Reinforced concrete was introduced in the 19th century, and it revolutionized the construction industry. Since then, reinforced concrete has become one of the most common building materials in the world.
But what exactly is reinforced concrete? When should you use it, and how much stronger is it compared to regular concrete?
What is Reinforced Concrete?
Reinforced concrete is a type of concrete in which steel is embedded in a way that allows the two materials to work together to resist forces. For example, steel rods, mesh or bars work to absorb the shear, tensile and compressive stresses in a concrete structure.
Typically, steel rods (or rebar) are used to passively reinforce the concrete. Rebar is placed in the concrete before it sets.
Reinforced concrete can be either cast-in-place or precast.
One of the first examples of reinforced concrete construction is the Leaning Tower of Nevyansk in Russia. The structure was built in the 1720s under the orders of Akinfiy Demidov. In 1853, François Coignet built a four-story, iron-reinforced concrete home in Paris. These are just two of the earliest examples of reinforced concrete, and several major projects followed over the next few centuries.
When Should You Use Reinforced Concrete?
On its own, concrete is weak against shear and tensile stress from earthquakes, wind and vibrations. Together, concrete and steel allow the member to withstand stresses over long spans.
Generally, reinforced concrete is used in large-scale construction, such as:
Most commonly, it’s used in residential construction for foundations and footings of homes. Many other components of structures are also built with reinforced concrete, including:
Concrete doesn’t always have to be reinforced. However, if your concrete is going to be more than 5 inches in depth, it’s best to add rebar to reinforce the structure.
How Can Concrete Be Reinforced?
Reinforced concrete is strong, more durable and ideal for everything from cutting-edge homes and even bridges. Aggregates help reinforce concrete, and these materials may include:
Different types of reinforcement are available, and each type adds in its own strengths and weaknesses.
Types of Reinforced Concrete
While there are multiple types of reinforced concrete, the following are the most popular:
Glass Fiber Reinforced Concrete (GFRC)
GFRC is ideal for lightweight solutions, such as pouring concrete countertops. You can use GFRC for thin solutions, and the benefit is that this type of reinforced concrete provides:
Applications of 1” or thicker
High flexural strength
If a builder needs to pour concrete in complex shapes, they can with GFRC because there’s no concern of chipping or cracking. High tensile strength also offers the benefit of secondary reinforcement solutions.
Rebar is a common addition to concrete because it adds tensile durability and strength. One of the key benefits of rebar is it can be used in most poured applications and can meet the different size and shape requirements needed to meet unique construction requirements.
Steel reinforced concrete is the industry standard because it’s one of the most versatile solutions available.
When constructing concrete homes to withstand extreme weather conditions, traditional steel reinforced concrete is the go-to solution.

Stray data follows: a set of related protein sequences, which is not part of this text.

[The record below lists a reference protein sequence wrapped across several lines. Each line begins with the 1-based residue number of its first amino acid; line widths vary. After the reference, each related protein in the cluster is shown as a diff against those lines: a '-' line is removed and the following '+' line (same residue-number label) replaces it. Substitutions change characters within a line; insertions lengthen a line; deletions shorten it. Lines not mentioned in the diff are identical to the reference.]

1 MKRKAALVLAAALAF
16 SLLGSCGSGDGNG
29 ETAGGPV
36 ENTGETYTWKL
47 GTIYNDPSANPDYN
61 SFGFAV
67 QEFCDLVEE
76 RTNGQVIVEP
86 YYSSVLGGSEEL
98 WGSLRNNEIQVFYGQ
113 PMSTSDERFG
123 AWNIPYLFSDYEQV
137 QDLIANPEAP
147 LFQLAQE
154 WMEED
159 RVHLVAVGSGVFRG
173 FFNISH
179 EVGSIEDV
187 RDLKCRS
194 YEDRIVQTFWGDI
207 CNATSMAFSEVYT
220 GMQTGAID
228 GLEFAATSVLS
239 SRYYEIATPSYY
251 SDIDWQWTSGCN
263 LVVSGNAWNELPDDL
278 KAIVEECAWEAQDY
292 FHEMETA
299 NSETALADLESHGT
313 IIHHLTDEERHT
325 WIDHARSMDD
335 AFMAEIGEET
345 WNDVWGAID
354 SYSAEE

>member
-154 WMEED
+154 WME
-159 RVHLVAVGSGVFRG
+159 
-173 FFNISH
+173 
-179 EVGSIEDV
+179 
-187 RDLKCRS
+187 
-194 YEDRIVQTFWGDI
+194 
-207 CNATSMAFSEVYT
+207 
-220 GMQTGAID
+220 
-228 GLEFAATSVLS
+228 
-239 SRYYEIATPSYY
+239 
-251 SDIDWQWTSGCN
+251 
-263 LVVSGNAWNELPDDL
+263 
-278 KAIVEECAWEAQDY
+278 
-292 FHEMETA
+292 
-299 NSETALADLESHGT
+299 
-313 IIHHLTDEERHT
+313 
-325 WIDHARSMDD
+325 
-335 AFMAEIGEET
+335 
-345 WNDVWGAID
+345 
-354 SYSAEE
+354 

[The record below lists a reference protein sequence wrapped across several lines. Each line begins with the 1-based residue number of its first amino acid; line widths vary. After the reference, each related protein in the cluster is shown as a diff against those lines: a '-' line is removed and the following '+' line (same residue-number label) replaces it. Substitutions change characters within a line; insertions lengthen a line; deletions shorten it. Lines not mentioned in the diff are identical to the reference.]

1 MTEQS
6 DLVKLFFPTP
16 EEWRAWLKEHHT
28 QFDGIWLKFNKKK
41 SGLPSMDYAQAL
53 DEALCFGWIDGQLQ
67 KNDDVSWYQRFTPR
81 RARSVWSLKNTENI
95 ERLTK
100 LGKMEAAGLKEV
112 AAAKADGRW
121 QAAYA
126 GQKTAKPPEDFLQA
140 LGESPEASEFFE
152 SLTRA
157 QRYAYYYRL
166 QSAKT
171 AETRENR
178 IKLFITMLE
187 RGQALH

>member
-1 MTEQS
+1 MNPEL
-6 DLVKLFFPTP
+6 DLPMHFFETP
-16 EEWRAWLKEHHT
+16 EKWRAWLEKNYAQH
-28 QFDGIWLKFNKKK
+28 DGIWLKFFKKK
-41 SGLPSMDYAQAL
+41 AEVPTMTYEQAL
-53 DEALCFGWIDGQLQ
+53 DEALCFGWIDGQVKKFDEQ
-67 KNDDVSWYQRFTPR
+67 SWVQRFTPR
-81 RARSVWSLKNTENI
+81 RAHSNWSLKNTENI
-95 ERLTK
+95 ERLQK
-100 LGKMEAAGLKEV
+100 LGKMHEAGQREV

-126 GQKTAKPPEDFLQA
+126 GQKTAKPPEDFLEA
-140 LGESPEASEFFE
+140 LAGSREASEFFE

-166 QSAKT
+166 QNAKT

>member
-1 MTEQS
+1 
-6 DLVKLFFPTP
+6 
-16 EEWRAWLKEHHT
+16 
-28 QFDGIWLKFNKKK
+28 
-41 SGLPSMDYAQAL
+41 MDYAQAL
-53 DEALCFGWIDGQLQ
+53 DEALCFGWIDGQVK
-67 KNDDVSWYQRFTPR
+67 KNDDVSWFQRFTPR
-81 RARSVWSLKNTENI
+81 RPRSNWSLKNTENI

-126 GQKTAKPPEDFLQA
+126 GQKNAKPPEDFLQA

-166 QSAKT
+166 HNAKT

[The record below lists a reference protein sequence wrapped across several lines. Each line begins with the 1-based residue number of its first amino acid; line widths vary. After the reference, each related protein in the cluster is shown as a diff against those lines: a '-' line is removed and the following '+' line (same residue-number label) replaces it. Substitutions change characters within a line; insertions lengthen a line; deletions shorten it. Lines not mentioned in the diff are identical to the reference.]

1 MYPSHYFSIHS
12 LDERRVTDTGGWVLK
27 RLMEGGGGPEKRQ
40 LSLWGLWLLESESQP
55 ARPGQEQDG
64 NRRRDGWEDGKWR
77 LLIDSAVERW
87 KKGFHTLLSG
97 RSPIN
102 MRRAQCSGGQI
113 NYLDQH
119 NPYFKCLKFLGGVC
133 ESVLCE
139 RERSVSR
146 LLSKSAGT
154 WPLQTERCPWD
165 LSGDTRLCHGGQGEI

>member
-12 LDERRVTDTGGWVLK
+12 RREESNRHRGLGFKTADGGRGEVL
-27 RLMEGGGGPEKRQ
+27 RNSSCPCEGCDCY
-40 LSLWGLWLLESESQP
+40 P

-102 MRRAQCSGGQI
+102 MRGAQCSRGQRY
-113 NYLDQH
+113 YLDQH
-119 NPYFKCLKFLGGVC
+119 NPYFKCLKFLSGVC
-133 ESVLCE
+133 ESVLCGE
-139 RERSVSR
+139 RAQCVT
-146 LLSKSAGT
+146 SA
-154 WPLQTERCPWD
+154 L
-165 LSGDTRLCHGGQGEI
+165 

Pre-Stress Concrete Strand
Pre-stress concrete strand (PC) uses multiwire carbon steel to create compression forces. When using reinforced concrete for pre-cast structures, PC is the ideal choice. You’ll find PC used widely in:
Cost-effective and strong, one of the main reasons to use PC is because it has a very high strength-to-weight ratio.
Post-tension concrete is common in:
Post-tension concrete is made using rebar steel, but there’s also the addition of steel cables placed in the duct or sleeve to add tension after the curing process. Cables add a tight band around the slab’s perimeter for additional tension.
Round Structural Solutions
When reinforcement is necessary for concrete pouring, it’s often called round structural concrete. You may also find this solution called wire mesh or pool wire, and it’s the ideal solution for spraying.
For example, support necessary for concrete pool lining can be made with pool wire.
When casted pieces are needed, round structural solutions work well. Many builders are beginning to use carbon fiber solutions to create support when pouring concrete countertops and other solutions.
Additionally, carbon fiber is extremely lightweight and resistant to corrosion.
Steel rebar is by far the most common type of reinforced concrete because it is able to meet the needs of most any poured application. In addition, builders can easily manipulate rebar and use it for applications that demand varying dimensions, lengths and grades.
How Much Stronger is Reinforced Concrete?
What makes reinforced concrete so strong?And how much stronger is it than regular concrete?
There are a few characteristics that make reinforced concrete so strong.
The alkaline nature of the concrete creates a protective film around the steel to help prevent corrosion.
When the cement paste hardens, it conforms to the steel, allowing stress to be transmitted efficiently between both materials.
Concrete and steel have a similar coefficient of thermal expansion, so thermal contraction and expansion are less of a concern.
Of course, reinforced concrete is stronger than regular concrete because it can withstand different kinds of stresses that regular concrete cannot.
Reinforced concrete’s tensile strength is about 100 times that of regular concrete.
Without reinforcement, it wouldn’t be possible to build concrete homes. While regular concrete is strong and durable, it’s weak against other stresses that affect homes and structures in general. From walls to foundations, flooring and slabs, reinforced concrete has become one of the most common and popular building materials in the world.